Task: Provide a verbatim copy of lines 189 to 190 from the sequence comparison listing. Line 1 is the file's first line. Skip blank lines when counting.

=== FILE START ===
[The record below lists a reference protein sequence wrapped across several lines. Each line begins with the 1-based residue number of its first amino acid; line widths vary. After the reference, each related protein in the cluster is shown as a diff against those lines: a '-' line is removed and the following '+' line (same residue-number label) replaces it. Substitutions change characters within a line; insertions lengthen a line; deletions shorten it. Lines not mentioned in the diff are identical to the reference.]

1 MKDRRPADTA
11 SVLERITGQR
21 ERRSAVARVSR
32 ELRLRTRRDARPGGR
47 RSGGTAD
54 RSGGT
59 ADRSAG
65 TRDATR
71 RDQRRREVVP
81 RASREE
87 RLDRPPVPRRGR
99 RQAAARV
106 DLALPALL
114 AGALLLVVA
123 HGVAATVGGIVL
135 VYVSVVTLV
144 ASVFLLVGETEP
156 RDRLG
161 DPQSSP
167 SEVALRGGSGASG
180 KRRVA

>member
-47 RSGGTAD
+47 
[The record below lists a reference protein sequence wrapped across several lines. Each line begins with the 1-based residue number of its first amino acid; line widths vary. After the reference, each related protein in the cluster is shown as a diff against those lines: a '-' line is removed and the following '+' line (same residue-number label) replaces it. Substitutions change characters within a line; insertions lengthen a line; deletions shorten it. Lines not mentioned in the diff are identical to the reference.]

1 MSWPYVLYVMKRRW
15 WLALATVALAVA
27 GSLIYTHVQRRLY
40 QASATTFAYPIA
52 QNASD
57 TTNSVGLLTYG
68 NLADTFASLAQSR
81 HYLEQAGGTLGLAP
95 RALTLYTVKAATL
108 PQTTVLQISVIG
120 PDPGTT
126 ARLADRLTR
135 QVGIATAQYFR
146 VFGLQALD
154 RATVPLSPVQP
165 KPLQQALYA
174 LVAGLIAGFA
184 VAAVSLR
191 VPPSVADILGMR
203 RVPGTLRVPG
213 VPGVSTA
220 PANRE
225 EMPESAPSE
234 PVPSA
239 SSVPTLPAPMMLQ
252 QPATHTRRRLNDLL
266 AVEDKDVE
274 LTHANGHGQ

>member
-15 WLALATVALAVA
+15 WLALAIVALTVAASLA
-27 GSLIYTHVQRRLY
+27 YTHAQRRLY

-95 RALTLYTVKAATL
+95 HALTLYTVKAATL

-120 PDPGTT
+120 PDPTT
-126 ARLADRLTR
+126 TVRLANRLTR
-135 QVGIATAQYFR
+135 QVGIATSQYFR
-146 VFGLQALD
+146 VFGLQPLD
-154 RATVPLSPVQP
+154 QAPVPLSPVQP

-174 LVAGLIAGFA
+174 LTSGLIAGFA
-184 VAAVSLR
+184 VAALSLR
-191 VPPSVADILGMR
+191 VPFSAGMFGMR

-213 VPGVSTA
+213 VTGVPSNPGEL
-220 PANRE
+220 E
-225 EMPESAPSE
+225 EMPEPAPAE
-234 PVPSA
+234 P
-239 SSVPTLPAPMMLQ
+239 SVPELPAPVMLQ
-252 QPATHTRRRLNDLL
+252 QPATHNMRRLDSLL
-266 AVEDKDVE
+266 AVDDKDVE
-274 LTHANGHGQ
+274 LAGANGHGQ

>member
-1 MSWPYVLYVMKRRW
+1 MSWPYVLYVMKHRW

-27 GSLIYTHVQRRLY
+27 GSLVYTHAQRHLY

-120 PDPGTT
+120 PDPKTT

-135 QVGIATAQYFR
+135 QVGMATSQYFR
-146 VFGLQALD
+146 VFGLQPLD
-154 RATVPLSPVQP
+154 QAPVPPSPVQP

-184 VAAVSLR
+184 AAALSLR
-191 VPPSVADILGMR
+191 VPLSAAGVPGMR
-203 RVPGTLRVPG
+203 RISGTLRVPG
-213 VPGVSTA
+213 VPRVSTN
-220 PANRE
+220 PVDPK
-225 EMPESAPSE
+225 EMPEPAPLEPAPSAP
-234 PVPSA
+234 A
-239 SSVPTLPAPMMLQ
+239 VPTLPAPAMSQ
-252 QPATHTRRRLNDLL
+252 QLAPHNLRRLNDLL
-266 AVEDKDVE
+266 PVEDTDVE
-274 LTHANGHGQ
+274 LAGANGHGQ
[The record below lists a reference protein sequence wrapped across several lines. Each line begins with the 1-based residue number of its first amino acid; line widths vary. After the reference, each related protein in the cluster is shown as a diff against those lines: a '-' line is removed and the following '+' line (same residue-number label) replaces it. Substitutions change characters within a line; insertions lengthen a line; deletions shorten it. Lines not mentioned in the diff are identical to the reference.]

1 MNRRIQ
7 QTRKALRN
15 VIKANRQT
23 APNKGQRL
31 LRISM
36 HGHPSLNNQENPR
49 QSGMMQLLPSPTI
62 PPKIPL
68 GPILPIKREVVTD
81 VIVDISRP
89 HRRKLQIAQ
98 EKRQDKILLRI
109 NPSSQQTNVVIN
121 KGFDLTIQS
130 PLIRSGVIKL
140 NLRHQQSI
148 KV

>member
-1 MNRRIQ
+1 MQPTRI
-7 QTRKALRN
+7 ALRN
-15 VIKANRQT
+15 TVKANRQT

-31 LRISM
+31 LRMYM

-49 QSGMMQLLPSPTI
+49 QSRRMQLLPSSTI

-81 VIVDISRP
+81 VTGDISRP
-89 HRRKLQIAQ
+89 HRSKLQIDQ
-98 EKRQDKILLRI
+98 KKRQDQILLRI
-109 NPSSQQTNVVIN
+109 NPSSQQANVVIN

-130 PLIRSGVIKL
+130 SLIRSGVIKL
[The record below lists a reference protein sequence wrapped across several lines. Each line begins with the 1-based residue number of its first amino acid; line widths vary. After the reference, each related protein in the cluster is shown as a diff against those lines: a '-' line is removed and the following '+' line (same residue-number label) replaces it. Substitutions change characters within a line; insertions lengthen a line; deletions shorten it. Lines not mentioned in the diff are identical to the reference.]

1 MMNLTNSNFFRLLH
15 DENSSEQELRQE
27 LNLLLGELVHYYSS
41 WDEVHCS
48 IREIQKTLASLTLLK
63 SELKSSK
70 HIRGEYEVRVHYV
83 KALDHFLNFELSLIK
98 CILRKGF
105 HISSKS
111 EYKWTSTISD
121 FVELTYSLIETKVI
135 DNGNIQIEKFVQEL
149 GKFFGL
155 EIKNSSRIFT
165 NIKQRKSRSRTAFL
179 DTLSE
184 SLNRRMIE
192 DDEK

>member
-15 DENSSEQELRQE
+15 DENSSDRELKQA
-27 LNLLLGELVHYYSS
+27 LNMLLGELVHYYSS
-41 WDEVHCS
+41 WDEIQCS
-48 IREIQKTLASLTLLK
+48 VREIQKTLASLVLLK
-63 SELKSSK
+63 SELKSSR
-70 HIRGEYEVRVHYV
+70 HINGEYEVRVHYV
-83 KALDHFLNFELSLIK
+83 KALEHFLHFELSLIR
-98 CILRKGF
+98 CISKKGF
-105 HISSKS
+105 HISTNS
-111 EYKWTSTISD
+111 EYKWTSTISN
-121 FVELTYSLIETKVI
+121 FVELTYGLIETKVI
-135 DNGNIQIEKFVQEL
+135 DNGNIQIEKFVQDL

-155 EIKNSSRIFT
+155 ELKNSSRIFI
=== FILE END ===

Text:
-15 DENSSEQELRQE
+15 DENSSDRELKQA